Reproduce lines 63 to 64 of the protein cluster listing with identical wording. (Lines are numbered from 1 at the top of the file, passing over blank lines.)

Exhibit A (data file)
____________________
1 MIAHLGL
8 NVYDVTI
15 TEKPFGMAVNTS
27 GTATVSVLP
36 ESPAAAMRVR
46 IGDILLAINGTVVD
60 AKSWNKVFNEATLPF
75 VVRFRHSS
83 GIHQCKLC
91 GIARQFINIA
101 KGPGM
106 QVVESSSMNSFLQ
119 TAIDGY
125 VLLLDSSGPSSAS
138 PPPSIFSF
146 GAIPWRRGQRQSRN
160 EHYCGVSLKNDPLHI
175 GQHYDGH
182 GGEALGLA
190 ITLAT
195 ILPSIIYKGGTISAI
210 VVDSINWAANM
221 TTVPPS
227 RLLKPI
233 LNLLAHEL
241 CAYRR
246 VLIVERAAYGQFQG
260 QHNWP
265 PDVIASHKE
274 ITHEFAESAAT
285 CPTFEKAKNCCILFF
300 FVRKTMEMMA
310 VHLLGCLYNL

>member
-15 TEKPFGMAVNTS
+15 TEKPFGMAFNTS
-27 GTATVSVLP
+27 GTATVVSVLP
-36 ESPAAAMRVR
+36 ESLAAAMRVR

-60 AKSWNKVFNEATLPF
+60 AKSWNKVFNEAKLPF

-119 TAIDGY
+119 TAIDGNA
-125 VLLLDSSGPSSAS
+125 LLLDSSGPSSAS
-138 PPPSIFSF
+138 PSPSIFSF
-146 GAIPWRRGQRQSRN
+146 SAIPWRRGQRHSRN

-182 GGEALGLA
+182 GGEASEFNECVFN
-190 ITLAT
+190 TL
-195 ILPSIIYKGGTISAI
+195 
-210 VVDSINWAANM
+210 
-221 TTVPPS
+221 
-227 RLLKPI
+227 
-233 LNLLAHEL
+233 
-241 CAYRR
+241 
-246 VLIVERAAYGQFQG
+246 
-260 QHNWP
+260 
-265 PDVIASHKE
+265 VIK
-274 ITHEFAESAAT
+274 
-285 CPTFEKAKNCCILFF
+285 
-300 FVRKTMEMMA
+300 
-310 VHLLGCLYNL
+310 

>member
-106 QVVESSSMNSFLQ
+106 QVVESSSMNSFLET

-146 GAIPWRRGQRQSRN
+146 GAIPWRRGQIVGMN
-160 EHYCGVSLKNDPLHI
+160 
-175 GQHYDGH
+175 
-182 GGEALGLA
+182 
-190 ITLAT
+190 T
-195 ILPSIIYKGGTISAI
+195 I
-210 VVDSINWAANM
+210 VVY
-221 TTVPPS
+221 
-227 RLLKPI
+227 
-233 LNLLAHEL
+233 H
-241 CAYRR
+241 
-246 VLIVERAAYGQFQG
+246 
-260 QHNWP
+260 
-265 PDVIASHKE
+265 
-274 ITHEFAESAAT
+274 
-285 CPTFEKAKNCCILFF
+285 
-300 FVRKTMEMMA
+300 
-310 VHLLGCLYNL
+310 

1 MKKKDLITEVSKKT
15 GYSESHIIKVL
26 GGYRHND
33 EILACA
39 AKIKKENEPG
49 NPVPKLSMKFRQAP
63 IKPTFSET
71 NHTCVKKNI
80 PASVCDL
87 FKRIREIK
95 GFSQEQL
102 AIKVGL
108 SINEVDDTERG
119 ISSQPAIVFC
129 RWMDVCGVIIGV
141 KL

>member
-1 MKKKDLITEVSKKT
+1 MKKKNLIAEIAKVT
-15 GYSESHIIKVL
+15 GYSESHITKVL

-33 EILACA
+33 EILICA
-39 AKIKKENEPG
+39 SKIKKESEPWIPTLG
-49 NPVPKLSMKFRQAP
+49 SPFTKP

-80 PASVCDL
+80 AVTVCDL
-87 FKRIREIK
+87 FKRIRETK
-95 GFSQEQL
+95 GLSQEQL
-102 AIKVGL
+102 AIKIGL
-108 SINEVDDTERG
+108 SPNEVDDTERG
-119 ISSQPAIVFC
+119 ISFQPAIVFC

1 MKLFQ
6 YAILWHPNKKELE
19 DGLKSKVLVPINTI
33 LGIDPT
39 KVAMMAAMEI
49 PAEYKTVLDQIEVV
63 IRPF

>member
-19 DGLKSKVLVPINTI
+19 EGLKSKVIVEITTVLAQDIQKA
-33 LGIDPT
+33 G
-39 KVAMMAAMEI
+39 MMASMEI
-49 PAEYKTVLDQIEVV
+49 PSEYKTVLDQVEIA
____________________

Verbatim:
-233 LNLLAHEL
+233 